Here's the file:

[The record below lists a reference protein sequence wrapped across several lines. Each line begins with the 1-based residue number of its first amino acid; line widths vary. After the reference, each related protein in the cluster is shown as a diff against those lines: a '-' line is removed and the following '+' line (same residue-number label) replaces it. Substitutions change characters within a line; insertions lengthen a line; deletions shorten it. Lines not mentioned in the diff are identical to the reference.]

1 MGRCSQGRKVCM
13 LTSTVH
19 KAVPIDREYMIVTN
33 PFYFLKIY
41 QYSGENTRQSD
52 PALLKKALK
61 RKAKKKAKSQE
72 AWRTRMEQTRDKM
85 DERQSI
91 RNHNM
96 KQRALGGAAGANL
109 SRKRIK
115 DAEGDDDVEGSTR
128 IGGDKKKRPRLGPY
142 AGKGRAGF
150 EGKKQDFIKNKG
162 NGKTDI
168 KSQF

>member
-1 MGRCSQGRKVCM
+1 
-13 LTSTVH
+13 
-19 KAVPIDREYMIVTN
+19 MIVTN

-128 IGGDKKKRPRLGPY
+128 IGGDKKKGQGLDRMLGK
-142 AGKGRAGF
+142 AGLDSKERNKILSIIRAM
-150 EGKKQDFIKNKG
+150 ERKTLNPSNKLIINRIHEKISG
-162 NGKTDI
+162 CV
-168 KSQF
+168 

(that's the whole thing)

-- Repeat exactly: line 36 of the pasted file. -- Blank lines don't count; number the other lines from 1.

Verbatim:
+168 